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HindustanTimes Wed,24 Sep 2014

Avian flu reported in Tripura
IANS
Agartala, February 18, 2011
First Published: 19:19 IST(18/2/2011)
Last Updated: 19:50 IST(18/2/2011)

With a fresh outbreak of bird flu being reported in Tripura, the mass culling of more than 3,000 ducks began Friday in the western part of the state, officials said here.

"We started culling of ducks and other poultry birds Friday. We have told officials to complete the culling drive at the R.K. Nagar government animal firm at the earliest," Tripura government's animal resource development department (ARDD) joint director Jyotirmoy Chakraborty told IANS.

He said: "After the death of some ducks and birds we have sent samples to various local and outside laboratories. The Eastern Region Disease Diagnostic Laboratory (ERDDL) in Kolkata and High Security Animal Disease Laboratory (HSADL) in Bhopal have confirmed that the samples from the government farm are positive for H5 strain of Avian Influenza."

"It has been decided to immediately commence the culling of birds and destruction of eggs and feed material among other things so as to control further spread of the disease without loss of time," the official added.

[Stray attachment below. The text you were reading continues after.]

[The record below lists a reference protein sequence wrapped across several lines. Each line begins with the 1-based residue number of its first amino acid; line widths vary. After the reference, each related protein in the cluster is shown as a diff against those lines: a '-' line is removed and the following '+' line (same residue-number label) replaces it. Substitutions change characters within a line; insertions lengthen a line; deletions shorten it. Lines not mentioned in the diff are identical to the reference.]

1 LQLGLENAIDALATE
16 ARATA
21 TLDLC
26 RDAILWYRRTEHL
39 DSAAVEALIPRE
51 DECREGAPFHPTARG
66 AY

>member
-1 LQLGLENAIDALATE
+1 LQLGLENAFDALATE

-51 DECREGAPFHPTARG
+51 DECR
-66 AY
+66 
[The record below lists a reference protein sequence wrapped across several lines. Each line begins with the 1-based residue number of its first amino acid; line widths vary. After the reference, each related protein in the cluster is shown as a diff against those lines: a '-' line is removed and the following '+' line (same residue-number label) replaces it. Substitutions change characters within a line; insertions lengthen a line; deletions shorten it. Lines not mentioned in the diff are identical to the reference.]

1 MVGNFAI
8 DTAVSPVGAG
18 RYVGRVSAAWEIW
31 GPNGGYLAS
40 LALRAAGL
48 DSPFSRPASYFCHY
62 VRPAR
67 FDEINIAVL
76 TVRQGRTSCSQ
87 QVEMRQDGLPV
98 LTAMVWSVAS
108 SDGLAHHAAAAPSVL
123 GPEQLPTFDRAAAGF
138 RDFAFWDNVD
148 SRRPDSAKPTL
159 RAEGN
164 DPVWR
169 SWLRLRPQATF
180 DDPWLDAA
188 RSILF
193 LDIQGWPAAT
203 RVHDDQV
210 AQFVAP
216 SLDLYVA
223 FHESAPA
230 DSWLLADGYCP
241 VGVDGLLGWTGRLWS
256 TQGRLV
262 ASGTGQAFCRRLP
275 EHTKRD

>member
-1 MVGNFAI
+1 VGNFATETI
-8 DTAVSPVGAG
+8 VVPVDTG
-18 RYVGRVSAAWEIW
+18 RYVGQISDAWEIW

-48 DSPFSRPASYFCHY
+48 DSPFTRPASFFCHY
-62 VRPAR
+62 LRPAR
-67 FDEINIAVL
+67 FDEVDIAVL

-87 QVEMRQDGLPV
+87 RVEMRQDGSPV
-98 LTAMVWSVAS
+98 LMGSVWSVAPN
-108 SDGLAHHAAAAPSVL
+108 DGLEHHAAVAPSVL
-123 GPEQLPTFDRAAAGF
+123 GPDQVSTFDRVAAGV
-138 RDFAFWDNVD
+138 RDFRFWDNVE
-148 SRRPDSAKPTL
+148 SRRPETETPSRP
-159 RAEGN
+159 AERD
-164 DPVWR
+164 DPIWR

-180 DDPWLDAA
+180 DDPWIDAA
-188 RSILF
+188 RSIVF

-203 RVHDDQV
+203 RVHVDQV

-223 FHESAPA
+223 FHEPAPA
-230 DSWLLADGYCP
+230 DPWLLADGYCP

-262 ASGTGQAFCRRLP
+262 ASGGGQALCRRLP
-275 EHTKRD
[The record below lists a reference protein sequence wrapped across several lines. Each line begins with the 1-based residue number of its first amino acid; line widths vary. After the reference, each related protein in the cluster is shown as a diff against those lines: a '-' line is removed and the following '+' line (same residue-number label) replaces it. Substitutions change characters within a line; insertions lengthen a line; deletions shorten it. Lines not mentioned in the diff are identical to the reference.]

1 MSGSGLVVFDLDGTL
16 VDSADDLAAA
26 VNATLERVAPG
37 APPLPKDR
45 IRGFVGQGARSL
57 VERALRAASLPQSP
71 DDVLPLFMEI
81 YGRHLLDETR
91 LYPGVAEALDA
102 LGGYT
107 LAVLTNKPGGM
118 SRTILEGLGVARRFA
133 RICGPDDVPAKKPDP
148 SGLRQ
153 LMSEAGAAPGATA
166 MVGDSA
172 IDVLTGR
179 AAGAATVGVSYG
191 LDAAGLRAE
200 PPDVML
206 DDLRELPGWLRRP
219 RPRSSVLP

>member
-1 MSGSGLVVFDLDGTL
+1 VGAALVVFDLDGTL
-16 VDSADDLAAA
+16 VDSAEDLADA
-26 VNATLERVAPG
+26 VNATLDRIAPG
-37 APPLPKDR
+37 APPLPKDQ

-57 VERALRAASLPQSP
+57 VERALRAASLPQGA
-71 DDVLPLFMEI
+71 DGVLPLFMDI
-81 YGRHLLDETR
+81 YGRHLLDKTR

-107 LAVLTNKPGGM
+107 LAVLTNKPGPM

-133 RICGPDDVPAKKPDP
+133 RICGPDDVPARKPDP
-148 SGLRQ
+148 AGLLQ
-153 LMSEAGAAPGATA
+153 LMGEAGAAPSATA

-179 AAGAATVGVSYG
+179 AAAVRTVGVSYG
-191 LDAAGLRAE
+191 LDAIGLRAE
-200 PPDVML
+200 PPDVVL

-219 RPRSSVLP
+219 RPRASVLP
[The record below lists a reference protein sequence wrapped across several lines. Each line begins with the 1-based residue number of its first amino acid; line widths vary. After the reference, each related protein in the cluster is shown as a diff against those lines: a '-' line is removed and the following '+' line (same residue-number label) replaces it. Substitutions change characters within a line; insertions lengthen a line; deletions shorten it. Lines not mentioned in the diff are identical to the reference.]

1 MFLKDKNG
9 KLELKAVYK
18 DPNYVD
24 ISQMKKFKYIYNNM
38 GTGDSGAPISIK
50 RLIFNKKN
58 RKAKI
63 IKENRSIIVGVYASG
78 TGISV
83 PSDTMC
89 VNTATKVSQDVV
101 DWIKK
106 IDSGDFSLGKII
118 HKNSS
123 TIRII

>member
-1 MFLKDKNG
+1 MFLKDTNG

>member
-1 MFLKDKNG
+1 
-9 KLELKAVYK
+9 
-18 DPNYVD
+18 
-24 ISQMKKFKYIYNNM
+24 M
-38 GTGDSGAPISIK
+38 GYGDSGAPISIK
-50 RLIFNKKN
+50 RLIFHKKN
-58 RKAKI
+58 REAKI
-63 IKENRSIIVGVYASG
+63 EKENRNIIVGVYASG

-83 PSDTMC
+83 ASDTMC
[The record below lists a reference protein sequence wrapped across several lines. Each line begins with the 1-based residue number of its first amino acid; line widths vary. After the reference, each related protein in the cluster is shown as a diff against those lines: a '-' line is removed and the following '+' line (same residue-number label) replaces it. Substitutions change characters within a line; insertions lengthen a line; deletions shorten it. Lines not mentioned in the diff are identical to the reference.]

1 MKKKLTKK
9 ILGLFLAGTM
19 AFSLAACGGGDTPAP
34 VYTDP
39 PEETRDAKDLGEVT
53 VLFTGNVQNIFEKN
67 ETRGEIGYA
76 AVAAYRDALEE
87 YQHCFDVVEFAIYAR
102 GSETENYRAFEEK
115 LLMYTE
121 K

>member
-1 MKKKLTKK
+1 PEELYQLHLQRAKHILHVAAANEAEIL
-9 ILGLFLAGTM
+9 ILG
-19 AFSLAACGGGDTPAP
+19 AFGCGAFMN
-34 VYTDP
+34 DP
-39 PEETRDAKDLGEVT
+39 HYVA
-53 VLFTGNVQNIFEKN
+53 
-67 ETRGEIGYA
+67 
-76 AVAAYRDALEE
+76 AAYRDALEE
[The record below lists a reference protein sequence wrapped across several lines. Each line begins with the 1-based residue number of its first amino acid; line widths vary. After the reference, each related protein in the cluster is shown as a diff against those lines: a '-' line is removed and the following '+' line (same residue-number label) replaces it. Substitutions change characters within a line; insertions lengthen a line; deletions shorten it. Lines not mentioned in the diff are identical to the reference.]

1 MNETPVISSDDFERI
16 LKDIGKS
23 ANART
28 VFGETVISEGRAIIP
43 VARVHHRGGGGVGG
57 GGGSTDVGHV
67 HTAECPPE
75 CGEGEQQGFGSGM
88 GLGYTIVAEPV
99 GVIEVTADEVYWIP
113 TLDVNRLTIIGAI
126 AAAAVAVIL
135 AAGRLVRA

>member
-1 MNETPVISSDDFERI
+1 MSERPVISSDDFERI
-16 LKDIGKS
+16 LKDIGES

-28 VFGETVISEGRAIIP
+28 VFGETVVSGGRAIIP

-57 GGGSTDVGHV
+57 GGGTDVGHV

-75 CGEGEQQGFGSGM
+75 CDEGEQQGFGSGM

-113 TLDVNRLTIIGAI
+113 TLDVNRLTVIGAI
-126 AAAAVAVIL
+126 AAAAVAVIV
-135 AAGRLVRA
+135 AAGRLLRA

It has also been decided that all the ducks and poultry birds would be culled within a radius of 3 km of the focus of infection, including the neighbouring State Duck Breeding Farm.

"Already over 2,000 ducks have been culled Friday in the government firm," an official Bimal Krishna Das said.

According to the officials, in addition to the culling strategy surveillance would be carried out over a further radius up to 10 km to monitor further spread of infection, if any.

"The state government has been asked to furnish a daily report on the control and containment operations to the Department of Animal Husbandry, Dairying and Fisheries in the Ministry of Agriculture," an official release said.

The northeastern state of Tripura was affected by avian influenza in April and May 2008, forcing the authorities to cull over 200,000 poultry birds.


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